I haven't watched television for decades; and it was many years ago that I last witnessed a 'Eurovision Song Contest'. So I missed the 2017 Finals on Saturday 13 May.
However, I heard later that the Portuguese entry had won and it received high praise as a song of real musical quality, unlike so much of the rap, pop and disco offerings of today. The song is called AMAR PELOS DOIS.
So I found it on YouTube and had an agreeable surprise. Introduced by some lush sounds from the orchestral strings, it proves to have two themes, each of 16 bars (8 + 8).
It is a gentle tune in 3/4 tempo. It is in the key of F, though richly endowed with G minor and D minor chords. Its simple, appealing, swooping phrases - much repeated - quickly imprint themselves on the listener's mind.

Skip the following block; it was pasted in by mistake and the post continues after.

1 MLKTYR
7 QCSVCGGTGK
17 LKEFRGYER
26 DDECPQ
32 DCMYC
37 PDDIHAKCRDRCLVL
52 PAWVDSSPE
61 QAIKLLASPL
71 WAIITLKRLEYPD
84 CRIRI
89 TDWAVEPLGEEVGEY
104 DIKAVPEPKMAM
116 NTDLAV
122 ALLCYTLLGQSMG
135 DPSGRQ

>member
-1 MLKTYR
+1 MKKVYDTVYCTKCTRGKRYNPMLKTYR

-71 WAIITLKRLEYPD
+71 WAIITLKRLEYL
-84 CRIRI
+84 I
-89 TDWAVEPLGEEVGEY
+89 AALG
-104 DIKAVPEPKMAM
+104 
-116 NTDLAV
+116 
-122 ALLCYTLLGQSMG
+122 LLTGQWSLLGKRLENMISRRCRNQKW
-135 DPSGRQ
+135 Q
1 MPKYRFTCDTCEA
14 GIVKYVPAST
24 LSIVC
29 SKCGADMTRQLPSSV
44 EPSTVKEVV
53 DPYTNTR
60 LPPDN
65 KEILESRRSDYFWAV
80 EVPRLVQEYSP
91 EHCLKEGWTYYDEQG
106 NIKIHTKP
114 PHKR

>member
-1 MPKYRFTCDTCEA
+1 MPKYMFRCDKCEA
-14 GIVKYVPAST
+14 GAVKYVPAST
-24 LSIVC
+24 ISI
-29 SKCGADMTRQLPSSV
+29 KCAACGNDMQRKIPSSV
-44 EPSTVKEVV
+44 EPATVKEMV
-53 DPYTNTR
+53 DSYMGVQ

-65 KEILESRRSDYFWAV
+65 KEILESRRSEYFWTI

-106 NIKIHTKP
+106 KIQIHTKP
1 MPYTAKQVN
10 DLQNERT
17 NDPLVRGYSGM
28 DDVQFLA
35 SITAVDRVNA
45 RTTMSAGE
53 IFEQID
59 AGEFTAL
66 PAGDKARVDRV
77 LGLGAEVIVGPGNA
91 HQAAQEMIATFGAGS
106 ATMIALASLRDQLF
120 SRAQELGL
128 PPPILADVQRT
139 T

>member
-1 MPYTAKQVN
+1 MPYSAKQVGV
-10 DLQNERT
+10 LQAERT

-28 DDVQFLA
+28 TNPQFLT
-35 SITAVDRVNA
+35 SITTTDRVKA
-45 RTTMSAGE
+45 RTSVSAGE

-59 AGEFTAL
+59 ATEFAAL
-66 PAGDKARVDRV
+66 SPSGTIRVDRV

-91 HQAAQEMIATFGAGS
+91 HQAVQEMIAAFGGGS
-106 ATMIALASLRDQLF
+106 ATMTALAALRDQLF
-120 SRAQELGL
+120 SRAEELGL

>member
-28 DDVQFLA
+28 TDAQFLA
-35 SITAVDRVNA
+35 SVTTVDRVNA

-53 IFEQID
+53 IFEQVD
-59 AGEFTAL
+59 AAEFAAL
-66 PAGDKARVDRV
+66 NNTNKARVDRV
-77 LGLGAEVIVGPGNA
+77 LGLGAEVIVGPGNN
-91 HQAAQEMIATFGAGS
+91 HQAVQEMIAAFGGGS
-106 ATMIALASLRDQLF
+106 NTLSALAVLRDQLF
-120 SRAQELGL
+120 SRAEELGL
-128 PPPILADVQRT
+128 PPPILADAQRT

|The beginning of Theme A, as it sounded to me.|
|And Theme B.|
But what specially interested me was that it had so much in common with the songs composed in the Golden Era of the 1920s and 1930s. It was the kind of song Gershwin, Vernon Duke, Hoagy Carmichael, Richard Rodgers, Harry Warren, Irving Berlin, Cole Porter or Oscar Hammerstein might have written. It has a good melody; and the deceptively-simple music is comfortably served up in the eight-bar phrases so beloved by all jazzmen.
The structure is identical to that of most of the 'spirituals' in the traditional jazz repertoire. Like Lily of the Valley, Down By The Riverside, Precious Lord, Take My Hand, and In The Sweet By and By it has a 16-bar Theme A (equivalent to a VERSE) and then a 16-bar Theme B (equivalent to a Chorus).
So I think it's a tune of considerable interest to traditional jazz fans and musicians. And I'm glad it won.